Michael Bowen Source: Tina MiddaughWe have turned what is an important event in family life into a commodity.
Joshua Slocum executive director of the Funeral Consumers AlliancePhilip A
As the cost of dying rises, more families try crowdfunding for funerals Cached Page below :
Company: cnbc, Activity: cnbc, Date: 2019-12-07  Authors: annie nova
Keywords: news, cnbc, companies, dying, try, funerals, families, cost, funeral, bowen, crowdfunding, ramos, keenan, west, turned, director, family, way, slocum, rises


As the cost of dying rises, more families try crowdfunding for funerals

RubberBall Productions | Brand X Pictures | Getty Images

At 2 a.m. on Oct. 17, Helen Ramos tried to wake up her son, Michael Bowen. Something about the 37-year-old looked strange. Ramos, 65, uses a wheelchair, and running errands can be a struggle. The day before, Bowen had gone grocery shopping for her. Later, Ramos pleaded with him to spend the night at her house in Milford, Connecticut. It was raining heavily and she wanted him to be safe, but now she couldn’t get him to rise. Bowen had died in his sleep, from either medical or drug complications. He had suffered from drug addiction since he was 13. Bowen’s death threw his family into grief — and a financial problem. Neither his four older siblings nor his parents had enough savings to come up with the $10,000 it would cost for a funeral and burial at Keenan Funeral Home in West Haven, Connecticut.

Michael Bowen Source: Tina Middaugh

We have turned what is an important event in family life into a commodity. Is this really the way we want things to be? Joshua Slocum executive director of the Funeral Consumers Alliance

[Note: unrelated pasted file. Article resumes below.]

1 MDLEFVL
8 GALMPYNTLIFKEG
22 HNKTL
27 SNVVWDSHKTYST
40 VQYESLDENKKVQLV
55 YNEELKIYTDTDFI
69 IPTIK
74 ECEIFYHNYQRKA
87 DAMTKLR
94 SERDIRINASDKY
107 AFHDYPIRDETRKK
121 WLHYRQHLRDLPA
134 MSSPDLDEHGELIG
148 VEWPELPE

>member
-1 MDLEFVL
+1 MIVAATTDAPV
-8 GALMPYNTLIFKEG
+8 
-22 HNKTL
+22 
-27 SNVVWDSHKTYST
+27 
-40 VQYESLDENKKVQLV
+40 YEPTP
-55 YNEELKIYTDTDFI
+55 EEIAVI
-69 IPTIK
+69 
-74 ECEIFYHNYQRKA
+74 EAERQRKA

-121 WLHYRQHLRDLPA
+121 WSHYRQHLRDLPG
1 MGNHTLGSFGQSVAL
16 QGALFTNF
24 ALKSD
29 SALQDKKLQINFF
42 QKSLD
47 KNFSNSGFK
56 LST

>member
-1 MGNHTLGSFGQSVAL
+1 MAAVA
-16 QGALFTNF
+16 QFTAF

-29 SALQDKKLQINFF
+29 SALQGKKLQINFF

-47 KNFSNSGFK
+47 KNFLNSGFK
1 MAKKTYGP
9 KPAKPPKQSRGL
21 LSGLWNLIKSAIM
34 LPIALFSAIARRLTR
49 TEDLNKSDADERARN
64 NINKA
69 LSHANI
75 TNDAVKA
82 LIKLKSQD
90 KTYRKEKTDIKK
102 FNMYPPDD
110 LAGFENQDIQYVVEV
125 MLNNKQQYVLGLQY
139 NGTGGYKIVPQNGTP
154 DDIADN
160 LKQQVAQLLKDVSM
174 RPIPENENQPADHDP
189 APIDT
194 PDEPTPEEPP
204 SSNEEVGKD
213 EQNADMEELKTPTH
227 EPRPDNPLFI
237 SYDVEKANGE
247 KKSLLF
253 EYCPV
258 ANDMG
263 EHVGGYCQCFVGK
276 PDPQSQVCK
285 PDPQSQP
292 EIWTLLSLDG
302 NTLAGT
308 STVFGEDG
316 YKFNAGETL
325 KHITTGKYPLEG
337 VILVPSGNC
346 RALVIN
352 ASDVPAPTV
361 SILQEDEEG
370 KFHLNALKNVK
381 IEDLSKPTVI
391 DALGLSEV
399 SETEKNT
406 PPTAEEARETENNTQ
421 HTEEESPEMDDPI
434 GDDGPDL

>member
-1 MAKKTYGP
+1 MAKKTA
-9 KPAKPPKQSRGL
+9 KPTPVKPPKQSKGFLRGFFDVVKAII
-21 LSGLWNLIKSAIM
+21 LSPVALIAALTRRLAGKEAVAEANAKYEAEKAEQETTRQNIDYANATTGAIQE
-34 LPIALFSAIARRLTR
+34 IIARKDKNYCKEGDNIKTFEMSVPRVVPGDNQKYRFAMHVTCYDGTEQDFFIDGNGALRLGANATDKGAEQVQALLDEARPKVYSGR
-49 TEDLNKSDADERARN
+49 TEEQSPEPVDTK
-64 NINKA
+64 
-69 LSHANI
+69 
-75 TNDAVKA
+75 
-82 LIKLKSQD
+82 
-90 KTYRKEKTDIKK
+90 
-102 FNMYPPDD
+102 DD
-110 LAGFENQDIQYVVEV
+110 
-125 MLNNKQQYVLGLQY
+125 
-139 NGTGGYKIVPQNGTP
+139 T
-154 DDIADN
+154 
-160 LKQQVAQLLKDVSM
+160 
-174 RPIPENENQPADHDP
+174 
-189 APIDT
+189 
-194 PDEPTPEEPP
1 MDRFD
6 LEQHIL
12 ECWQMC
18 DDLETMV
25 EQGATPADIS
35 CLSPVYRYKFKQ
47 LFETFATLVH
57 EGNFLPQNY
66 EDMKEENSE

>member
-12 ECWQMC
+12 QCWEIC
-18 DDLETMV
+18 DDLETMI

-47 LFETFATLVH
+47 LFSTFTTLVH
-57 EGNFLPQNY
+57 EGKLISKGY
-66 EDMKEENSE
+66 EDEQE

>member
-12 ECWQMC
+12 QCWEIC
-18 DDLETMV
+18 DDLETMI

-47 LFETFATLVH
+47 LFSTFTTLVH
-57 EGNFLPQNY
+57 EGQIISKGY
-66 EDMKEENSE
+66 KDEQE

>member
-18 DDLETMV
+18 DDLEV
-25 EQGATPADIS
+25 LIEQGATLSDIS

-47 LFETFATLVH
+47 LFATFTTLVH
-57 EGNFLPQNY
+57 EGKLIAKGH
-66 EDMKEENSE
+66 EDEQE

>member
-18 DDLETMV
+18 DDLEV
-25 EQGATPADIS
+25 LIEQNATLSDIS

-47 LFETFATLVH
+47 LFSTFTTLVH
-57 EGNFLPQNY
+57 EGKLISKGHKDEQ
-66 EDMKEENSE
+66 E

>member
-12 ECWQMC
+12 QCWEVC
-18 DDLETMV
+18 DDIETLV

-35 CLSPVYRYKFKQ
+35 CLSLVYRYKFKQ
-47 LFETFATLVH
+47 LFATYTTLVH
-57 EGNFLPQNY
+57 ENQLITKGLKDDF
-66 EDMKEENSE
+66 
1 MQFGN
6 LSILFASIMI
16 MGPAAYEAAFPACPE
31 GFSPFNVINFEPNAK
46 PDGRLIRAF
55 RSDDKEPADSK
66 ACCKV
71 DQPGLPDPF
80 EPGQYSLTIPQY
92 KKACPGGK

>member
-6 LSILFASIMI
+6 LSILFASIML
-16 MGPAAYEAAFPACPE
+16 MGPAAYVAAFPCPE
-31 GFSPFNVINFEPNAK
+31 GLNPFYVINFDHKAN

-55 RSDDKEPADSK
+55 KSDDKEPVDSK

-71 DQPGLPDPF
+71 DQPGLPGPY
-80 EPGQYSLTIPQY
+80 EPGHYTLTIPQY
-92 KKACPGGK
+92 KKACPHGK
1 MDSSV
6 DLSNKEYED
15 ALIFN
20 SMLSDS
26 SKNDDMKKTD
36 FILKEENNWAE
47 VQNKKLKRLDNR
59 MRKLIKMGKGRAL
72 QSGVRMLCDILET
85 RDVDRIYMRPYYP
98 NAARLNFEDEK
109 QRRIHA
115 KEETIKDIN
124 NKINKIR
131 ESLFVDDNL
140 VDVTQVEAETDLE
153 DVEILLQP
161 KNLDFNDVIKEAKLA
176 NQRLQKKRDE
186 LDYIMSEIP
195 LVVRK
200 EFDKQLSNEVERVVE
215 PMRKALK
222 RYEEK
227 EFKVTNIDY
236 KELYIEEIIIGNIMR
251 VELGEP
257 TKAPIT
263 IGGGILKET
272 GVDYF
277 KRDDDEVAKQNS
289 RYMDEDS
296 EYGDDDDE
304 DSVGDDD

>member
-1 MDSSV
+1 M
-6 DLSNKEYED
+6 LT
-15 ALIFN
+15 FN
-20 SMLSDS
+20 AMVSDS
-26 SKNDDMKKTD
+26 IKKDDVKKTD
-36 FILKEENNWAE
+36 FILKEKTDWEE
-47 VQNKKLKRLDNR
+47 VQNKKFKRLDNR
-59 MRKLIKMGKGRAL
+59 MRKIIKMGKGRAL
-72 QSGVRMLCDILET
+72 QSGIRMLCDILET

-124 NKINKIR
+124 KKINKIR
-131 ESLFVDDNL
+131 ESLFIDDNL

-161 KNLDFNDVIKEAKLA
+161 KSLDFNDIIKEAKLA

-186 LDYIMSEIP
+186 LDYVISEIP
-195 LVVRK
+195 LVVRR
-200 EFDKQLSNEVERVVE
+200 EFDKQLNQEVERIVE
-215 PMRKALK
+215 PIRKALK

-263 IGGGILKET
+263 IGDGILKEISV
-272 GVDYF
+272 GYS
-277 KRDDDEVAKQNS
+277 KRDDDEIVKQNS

Philip Appell, a funeral director at Keenan, said he expects to use the platform more often with his customers. “A lot of families here go paycheck to paycheck,” Appell said. The fact that grieving family members need to turn to crowdfunding is a sign of a larger societal problem, said Joshua Slocum, executive director of the Funeral Consumers Alliance, a nonprofit that promotes price transparency. “We have turned what is an important event in family life into a commodity that we can’t experience unless we purchase it from a vendor,” Slocum said. “Is this really the way we want things to be?”

Keenan Funeral Home in West Haven, CT Source: Keenan Funeral Home


Company: cnbc, Activity: cnbc, Date: 2019-12-07  Authors: annie nova
Keywords: news, cnbc, companies, dying, try, funerals, families, cost, funeral, bowen, crowdfunding, ramos, keenan, west, turned, director, family, way, slocum, rises


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It’s possible the US economy is not ‘late cycle’ but rather just recharging

The idea that we are late in the economic and financial-market cycle is one that even most Wall Street bulls won’t dispute. Huge parts of the economy have run out of sync, at separate speeds. What about the yield curve? Whatever the answers, Jason Hunter, technical strategist at JP Morgan, notes that stocks have tended to have some of their strongest runs after an inversion, late in a cycle. “The longer-term bull cycles persisted for nearly two years after the initial [Treasury] curve inversion


The idea that we are late in the economic and financial-market cycle is one that even most Wall Street bulls won’t dispute.
Huge parts of the economy have run out of sync, at separate speeds.
What about the yield curve?
Whatever the answers, Jason Hunter, technical strategist at JP Morgan, notes that stocks have tended to have some of their strongest runs after an inversion, late in a cycle.
“The longer-term bull cycles persisted for nearly two years after the initial [Treasury] curve inversion
It’s possible the US economy is not ‘late cycle’ but rather just recharging Cached Page below :
Company: cnbc, Activity: cnbc, Date: 2019-12-07  Authors: michael santoli
Keywords: news, cnbc, companies, curve, economy, late, fed, cycles, cycle, past, levels, recharging, inversion, possible, yield, treasury


It's possible the US economy is not 'late cycle' but rather just recharging